Orbital Systems makes sustainable water use something people can enjoy
Mehrdad Mahdjoubi, founder and CEO of Alexa Fund portfolio company, explains "no compromise" approach to saving resources without sacrificing user experience.
(Editor’s note: This article is the latest installment in a series by Amazon Science delving into the science behind products and services of companies in which Amazon has invested. The Alexa Fund invested in Orbital Systems in April 2022.)
Americans use an average of 60 gallons of clean water per person inside their homes each day, nearly half of which goes to toilets and showers. Low-flow fixtures and other conservation strategies have reduced per-capita consumption since the 1980s. But the scarcity of water on Earth — less than 1% of the water on our planet is drinkable — demands that we use it more wisely.
Orbital Systems aims to meet this demand with products inspired by a setting where water is even more scarce: Mars.
As a master’s student in industrial design, founder and CEO Mehrdad Mahdjoubi collaborated with NASA scientists on a plan for long-term human habitation on Mars.
“The limitations on available resources meant that we had to be creative,” Mahdjoubi says.
He realized that other essential resources, like energy and nutrients, tend to flow in a circular manner. “With energy, we have the sun. Nutrients cycle between the physical environment and living organisms. But water use is not like that,” Mahdjoubi explains.
Mahdjoubi started Orbital Systems in 2012 to develop resource-saving products for consumers on Earth. The Orbital Shower was the first product to launch. The shower starts with less than a gallon of water, and the system checks the water quality 20 times per second during operation. Water too contaminated to be reused is discarded and replaced, and the rest is filtered and exposed to ultraviolet light before being recirculated. Because the recirculated water is warm, it requires much less energy for heating. The Orbital Shower uses up to 90% less water and 80% less energy than a conventional shower.
Next came the Orbital Tap, which reuses water from a sink to flush a toilet. “It’s a solution to the age-old problem of flushing clean drinking water down the toilet,” Mahdjoubi says.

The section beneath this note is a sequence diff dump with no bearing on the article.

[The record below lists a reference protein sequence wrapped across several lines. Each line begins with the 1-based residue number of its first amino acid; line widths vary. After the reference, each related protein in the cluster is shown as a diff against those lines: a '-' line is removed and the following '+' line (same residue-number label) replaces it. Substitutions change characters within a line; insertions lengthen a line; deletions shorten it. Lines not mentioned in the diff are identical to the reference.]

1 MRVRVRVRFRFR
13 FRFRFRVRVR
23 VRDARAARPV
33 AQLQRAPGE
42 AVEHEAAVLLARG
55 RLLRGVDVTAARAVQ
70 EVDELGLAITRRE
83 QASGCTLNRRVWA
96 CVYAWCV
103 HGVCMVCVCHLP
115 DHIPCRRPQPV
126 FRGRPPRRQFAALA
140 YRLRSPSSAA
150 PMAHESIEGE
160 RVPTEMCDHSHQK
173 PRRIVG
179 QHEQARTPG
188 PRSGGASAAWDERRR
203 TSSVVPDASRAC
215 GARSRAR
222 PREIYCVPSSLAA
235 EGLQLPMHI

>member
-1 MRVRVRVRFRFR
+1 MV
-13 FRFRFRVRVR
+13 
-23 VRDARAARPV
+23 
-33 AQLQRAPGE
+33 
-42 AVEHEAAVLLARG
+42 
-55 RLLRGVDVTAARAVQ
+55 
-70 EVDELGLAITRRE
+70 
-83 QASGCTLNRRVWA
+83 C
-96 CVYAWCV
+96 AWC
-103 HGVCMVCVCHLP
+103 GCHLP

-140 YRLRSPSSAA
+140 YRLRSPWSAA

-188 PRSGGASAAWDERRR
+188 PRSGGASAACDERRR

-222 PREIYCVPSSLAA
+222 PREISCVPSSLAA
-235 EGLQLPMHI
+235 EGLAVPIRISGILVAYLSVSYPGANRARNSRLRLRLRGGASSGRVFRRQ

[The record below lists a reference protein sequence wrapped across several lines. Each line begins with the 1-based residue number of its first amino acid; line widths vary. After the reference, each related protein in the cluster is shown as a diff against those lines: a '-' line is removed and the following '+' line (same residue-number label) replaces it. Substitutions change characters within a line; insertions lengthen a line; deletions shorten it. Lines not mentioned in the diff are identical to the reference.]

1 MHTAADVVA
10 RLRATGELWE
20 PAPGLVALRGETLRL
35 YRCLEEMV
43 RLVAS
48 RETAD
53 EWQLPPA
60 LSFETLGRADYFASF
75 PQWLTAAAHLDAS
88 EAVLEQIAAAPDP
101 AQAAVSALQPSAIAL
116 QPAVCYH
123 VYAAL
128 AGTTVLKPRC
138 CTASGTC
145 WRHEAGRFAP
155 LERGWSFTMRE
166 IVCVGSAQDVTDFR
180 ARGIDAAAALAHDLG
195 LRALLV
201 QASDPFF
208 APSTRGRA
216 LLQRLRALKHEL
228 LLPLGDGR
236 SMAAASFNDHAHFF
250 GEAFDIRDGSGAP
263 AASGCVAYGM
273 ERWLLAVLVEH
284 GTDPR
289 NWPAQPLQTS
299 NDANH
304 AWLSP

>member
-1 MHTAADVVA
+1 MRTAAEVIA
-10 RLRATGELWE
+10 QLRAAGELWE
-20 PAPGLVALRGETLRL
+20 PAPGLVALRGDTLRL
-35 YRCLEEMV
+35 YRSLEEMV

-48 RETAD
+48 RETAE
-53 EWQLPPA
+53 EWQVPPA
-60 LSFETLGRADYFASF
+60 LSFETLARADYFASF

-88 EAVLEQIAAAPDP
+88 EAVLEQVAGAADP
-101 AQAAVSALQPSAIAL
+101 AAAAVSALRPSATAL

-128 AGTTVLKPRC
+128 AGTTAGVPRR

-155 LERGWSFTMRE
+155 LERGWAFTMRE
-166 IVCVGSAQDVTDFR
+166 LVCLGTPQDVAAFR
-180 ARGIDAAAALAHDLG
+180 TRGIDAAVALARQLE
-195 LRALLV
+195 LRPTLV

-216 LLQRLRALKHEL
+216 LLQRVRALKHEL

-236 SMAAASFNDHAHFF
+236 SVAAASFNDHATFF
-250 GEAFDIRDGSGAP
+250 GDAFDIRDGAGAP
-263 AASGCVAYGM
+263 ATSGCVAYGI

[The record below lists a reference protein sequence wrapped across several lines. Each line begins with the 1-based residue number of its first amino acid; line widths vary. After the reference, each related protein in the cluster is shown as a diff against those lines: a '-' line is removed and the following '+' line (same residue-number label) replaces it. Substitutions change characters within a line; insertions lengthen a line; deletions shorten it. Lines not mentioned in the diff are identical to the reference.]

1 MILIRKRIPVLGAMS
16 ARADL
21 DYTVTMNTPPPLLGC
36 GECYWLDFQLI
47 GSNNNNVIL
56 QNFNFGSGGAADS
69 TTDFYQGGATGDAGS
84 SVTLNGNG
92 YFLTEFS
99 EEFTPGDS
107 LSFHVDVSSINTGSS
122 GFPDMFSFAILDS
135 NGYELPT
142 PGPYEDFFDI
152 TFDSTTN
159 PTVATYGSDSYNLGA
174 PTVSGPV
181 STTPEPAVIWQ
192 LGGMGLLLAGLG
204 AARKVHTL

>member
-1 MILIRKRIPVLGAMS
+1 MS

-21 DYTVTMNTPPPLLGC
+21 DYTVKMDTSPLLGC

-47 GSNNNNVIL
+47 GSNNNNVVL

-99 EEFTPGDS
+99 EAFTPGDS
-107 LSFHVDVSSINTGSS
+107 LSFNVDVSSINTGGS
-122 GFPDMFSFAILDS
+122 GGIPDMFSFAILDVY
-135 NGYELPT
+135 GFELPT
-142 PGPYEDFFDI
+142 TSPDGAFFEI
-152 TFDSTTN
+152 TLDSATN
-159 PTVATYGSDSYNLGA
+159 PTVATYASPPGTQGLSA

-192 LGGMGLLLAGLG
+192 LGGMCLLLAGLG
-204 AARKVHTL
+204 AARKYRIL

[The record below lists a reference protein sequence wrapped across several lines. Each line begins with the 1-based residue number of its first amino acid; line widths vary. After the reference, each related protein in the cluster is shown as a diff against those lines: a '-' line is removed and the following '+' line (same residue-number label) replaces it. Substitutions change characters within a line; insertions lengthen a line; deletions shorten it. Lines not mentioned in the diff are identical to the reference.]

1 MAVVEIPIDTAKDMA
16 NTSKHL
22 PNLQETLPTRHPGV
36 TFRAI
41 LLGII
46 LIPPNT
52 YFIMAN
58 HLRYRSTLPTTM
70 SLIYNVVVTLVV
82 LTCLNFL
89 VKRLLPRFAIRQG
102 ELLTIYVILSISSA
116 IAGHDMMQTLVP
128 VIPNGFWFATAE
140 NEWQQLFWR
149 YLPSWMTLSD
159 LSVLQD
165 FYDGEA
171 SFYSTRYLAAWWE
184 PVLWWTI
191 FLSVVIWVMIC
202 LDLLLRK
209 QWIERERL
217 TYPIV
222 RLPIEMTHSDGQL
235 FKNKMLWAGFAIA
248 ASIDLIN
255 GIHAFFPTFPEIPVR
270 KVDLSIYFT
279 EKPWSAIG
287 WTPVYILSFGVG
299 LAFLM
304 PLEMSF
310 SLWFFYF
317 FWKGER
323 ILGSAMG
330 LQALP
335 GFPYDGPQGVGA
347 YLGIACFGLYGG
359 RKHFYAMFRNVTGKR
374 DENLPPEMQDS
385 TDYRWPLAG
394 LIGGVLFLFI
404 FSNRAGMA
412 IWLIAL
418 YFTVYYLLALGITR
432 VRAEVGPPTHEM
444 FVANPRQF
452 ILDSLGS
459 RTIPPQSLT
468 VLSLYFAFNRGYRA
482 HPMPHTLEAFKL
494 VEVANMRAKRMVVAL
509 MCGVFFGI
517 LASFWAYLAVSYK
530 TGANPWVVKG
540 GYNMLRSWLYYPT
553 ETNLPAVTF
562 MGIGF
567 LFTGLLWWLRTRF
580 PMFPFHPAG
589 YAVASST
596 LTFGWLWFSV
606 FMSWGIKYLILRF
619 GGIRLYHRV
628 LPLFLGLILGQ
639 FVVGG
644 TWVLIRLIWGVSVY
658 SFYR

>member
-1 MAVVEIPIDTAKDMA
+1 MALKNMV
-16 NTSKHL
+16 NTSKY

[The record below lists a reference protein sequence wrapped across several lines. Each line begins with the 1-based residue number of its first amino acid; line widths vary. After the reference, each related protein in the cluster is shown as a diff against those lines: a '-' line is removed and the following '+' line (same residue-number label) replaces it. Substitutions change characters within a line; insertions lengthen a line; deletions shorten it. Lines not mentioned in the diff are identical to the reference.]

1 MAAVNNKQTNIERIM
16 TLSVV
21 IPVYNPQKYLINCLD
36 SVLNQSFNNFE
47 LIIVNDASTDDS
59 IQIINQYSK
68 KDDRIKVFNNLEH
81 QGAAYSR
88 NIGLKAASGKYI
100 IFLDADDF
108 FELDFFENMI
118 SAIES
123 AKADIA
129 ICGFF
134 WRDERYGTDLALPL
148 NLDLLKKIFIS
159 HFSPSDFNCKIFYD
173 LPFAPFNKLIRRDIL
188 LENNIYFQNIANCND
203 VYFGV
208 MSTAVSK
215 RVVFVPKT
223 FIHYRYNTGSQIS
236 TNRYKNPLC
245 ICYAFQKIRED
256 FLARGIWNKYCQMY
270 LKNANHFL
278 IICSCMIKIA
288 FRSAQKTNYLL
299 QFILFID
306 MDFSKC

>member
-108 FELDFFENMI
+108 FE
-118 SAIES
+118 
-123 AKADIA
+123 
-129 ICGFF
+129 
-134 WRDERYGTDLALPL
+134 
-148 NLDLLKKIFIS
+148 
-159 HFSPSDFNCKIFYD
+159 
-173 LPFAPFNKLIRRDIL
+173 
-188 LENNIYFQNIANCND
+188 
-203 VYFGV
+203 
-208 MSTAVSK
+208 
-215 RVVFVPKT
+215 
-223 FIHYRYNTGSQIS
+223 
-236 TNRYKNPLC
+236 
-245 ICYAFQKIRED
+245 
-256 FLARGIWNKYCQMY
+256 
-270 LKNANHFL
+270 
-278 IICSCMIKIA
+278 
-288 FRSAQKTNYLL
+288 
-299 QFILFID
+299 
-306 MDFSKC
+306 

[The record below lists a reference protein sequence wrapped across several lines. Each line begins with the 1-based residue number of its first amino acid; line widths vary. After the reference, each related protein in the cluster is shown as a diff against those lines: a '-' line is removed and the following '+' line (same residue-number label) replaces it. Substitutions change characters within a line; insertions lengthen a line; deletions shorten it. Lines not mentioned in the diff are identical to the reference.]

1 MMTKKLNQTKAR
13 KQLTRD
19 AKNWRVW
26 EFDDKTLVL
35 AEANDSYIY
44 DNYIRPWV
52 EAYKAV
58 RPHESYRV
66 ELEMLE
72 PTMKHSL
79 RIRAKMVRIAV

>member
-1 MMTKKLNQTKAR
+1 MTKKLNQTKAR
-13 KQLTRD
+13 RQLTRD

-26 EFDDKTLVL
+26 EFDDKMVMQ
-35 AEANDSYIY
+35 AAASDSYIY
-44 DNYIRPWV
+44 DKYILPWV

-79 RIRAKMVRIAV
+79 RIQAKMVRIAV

Orbital products are available to hotel chains, real-estate developers, and individual consumers in Sweden, Denmark, and Germany. Mahdjoubi is seeking partners and installers to enable expansion to markets in North America and beyond.
Orbital users can start a customized shower — lighting, music, flow, temperature, duration, etc. — with a single command via an Alexa integration.
Mahdjoubi spoke with Amazon Science about water use from Mars to ancient Rome to our own bathrooms and what differentiates Orbital Systems’ products from other resource-saving strategies.
What inspired you to design sustainable water systems for Mars and implement them on Earth?A.
While I was studying industrial design at Lund University, I had the opportunity to go to Johnson Space Center and take part in a project with NASA. The goal was to enable an earthly living standard on Mars.
Establishing a Mars colony required us to solve a lot of issues related to resource management, given the strict resource limitations.
There are three resources that humans need in addition to oxygen. One is energy, the second is water, and the third is nutrients. I started looking at how we handle resources on Earth, and how we might translate the positive aspects to a new setting without repeating the more foolish aspects.
Every resource has a supply side and a demand side. In the energy sector, we’ve walked a pretty long way on the demand side. A hundred or two hundred years ago, all of our focus in energy was on the supply side: pump up more oil, pump up more gas, produce more. Then around the second oil crisis in the ‘70s, there was a massive realization that we can’t just focus on pumping up more, creating more energy. We need to think about how we use it.
Fast forward to today, we have much more focus on the demand side. There’s an understanding that we can do a lot more if we just don’t waste the energy we make. Many of the products we buy are energy efficient: fridges, TVs, LED lights.
Then I looked at water and found the way we use water now is practically no different from the Roman aqueducts of 2,000 or 3,000 years ago. We find water somewhere, and if it’s clean, we pump it to houses. If it’s not clean, we treat it first. We haven’t really changed anything since the Romans. I mean, we flush toilets with drinking water. We haven’t done anything to optimize the demand side.